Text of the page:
During ibogaine treatment this stimulation is more intense – according to ibogaine practitioners it is like ten years of psychotherapy, or six months of REM sleep, collapsed into 36 hours. Ibogaine allows your brain to completely reset the systems so that, when you come through, you are no longer addicted. Indeed, it's as if you never were addicted. Deborah Mash explains that it "blocks the signs of opiate withdrawal" – by which she means the screaming aches and pains and the endless, bleak depression that comes in its wake.

The concentration of ibogaine in the blood reaches a sharp peak two to eight hours after ingestion. It then falls off as the liver metabolises it into a substance called noribogaine, which causes another peak – although a more shallow one – at around the 12-hour mark.

Nothing happens, yet everything happens. A figure that has haunted Scott for years, that of a Chinese torture victim, floats into his mind. It is a photograph from the philosopher Georges Bataille's book The Tears of Eros, a study of sex and death, showing a young man being systematically sliced to pieces. In this vision, the figure is radiant, as if transcending its own horror. This connects with Scott. Taking opiates, he sees now, was a form of self-torture.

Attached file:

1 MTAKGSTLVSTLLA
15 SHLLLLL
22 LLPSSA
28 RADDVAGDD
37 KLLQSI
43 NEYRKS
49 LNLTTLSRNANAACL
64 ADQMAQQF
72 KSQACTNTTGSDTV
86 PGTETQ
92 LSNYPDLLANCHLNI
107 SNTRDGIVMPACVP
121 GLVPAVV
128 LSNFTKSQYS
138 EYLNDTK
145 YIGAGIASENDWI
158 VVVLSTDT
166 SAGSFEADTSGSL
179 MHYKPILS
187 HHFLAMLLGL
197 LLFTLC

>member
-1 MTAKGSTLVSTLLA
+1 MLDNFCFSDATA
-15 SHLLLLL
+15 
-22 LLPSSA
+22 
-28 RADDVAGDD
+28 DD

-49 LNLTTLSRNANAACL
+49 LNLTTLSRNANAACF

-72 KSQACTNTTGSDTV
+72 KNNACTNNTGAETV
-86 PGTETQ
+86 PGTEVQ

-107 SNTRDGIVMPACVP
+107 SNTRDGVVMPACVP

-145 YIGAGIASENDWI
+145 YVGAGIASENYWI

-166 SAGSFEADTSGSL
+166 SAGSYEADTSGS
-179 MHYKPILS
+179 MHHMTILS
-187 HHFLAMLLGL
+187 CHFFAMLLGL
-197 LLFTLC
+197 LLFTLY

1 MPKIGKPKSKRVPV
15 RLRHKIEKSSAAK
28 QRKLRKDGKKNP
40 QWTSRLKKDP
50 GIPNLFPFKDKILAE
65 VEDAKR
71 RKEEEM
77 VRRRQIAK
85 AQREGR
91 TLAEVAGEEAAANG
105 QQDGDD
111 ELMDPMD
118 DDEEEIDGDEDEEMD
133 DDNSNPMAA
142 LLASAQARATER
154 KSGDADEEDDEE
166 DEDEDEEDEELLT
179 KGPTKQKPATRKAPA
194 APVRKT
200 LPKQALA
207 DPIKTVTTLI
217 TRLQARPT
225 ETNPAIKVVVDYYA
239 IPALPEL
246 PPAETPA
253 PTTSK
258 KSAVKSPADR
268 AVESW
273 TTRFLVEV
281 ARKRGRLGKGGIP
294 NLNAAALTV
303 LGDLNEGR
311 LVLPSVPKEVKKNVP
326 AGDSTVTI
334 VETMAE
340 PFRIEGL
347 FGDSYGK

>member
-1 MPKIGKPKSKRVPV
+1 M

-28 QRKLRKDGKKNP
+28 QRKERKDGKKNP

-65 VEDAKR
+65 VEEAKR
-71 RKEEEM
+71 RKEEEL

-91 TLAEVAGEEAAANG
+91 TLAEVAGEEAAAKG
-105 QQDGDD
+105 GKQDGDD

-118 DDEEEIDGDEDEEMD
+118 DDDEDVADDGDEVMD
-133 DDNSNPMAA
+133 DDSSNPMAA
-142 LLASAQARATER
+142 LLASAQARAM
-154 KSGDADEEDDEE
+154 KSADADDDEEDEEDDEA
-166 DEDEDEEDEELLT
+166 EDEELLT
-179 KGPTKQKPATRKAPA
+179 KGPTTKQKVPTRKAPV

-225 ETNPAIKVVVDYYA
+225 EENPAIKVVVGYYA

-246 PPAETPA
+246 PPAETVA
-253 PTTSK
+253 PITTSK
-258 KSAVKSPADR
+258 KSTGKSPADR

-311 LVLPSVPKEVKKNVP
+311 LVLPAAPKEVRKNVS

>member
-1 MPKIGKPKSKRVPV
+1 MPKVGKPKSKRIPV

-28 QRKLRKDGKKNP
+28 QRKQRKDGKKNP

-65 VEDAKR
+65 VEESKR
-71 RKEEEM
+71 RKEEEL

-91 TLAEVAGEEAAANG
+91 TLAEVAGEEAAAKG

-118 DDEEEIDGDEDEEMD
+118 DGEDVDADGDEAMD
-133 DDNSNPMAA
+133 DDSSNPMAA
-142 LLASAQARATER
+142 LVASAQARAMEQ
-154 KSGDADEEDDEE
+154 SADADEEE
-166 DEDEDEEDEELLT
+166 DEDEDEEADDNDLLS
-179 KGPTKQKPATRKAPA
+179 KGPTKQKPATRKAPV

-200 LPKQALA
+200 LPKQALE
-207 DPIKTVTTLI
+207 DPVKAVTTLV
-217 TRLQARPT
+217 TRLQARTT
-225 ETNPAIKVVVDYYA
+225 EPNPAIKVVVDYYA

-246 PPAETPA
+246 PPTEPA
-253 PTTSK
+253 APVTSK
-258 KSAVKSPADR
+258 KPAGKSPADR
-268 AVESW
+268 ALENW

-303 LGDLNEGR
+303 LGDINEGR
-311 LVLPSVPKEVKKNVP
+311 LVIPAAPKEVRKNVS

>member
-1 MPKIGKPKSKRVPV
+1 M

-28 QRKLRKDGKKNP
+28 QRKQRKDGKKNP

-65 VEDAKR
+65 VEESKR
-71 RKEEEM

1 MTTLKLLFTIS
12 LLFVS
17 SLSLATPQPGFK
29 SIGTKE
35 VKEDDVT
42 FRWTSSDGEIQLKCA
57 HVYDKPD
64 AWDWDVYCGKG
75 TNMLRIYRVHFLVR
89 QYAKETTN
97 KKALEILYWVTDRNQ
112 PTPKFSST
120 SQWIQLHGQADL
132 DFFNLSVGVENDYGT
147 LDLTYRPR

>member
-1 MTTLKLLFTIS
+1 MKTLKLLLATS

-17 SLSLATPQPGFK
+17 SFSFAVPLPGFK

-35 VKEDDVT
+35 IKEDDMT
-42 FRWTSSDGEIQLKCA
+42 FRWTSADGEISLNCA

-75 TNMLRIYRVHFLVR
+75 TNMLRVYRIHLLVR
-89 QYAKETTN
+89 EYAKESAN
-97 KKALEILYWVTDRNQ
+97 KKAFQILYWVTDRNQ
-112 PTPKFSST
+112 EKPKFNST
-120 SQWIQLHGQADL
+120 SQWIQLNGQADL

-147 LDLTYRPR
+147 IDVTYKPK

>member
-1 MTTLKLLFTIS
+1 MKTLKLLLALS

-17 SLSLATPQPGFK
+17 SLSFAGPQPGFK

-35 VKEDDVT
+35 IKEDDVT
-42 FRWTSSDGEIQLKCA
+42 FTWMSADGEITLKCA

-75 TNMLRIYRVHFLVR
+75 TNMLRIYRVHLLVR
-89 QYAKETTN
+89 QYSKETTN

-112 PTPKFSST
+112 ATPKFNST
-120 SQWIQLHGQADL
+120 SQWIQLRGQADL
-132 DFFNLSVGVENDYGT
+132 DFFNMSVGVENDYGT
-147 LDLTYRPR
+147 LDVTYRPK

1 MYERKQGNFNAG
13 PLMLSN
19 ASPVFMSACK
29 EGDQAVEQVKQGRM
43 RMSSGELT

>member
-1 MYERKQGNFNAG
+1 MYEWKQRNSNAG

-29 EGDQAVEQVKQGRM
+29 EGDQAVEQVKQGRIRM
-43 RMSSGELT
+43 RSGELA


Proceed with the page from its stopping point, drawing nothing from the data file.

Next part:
As the hours pass, Scott feels himself disintegrating. He can see himself as something composed of molecules. Life is a cycle of death and rebirth. There is a humming sound, a deep, resonant noise; it sounds as ancient as time.

The last hours are quiet. He feels a little sick and the face-paint has vanished. Slowly, as the night recedes, the sounds of Sunday morning London return. Over the next few days he will find his legs buckling beneath him. Over the next few weeks he will be enormously tired and his legs will ache. "But 85 per cent of the rattling's gone," he will note to his camera. So is his addiction to methadone.